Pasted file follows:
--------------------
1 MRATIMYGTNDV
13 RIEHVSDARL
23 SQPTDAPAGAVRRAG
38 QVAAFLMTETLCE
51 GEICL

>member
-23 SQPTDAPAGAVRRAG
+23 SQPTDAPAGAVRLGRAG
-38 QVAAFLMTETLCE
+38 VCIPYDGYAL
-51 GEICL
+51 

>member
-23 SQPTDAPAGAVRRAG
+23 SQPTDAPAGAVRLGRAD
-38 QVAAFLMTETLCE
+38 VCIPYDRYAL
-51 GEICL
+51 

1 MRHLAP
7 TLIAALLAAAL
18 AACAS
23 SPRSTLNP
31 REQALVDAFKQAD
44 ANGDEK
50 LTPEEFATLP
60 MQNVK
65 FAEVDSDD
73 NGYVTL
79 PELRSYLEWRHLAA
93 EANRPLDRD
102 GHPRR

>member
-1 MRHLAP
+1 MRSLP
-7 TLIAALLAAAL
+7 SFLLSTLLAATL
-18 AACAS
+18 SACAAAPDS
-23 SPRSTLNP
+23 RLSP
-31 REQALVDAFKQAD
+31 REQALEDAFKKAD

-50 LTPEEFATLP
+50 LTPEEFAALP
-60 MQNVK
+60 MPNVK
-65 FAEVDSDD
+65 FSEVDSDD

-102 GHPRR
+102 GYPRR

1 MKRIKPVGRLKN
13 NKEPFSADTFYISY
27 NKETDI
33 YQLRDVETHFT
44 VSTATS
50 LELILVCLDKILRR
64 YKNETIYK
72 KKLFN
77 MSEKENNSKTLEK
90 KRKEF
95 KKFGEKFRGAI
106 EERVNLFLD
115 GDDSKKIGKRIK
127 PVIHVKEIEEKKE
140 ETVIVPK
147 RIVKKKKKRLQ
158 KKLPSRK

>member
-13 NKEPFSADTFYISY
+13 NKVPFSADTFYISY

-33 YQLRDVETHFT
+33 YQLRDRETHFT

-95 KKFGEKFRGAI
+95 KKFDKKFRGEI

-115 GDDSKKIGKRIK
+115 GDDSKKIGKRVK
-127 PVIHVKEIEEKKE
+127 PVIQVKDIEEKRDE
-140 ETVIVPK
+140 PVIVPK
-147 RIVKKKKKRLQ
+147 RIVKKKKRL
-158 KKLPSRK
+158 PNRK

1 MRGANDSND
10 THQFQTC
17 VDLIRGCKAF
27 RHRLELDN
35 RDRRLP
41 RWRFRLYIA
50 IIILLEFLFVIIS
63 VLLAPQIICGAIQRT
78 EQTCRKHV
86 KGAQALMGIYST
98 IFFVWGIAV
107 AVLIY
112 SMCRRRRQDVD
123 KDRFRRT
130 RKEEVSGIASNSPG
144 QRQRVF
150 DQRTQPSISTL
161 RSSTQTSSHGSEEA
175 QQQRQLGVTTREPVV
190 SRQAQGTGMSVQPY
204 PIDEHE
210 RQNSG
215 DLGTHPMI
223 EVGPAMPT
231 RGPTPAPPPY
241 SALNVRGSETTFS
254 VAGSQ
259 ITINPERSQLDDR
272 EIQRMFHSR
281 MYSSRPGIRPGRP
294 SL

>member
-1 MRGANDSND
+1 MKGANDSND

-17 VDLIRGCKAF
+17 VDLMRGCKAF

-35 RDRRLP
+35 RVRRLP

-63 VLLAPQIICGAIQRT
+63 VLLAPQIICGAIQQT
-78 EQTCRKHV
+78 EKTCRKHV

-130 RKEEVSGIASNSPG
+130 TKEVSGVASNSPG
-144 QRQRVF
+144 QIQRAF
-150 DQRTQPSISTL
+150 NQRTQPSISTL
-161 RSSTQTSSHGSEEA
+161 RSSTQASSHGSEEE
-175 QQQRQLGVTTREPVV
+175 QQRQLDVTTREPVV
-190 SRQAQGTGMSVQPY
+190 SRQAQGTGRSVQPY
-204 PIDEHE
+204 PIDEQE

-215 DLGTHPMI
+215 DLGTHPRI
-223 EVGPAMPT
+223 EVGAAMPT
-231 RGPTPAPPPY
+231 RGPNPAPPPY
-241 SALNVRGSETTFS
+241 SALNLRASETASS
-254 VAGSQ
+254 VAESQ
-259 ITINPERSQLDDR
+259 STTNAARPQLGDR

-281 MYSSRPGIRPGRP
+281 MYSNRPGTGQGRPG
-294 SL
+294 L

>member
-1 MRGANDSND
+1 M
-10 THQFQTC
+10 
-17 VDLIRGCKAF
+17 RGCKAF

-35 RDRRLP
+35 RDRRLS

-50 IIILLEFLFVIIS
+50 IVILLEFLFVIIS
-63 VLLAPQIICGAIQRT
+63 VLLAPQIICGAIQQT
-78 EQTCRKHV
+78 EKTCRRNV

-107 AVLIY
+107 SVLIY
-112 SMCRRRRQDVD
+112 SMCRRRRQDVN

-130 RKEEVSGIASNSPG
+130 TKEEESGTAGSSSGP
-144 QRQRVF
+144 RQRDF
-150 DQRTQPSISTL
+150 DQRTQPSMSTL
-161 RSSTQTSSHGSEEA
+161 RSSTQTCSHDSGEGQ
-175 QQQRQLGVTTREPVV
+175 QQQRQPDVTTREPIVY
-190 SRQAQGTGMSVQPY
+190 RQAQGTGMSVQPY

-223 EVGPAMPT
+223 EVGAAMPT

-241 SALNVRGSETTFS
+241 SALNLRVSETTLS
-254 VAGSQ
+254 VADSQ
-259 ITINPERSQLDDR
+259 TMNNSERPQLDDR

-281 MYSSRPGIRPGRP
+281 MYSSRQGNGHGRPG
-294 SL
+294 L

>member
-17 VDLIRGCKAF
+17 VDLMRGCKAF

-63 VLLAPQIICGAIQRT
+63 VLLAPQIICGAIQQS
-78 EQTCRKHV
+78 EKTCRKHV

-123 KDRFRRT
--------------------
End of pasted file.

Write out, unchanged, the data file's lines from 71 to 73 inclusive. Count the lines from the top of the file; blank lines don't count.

+13 NKVPFSADTFYISY

-33 YQLRDVETHFT
+33 YQLRDRETHFT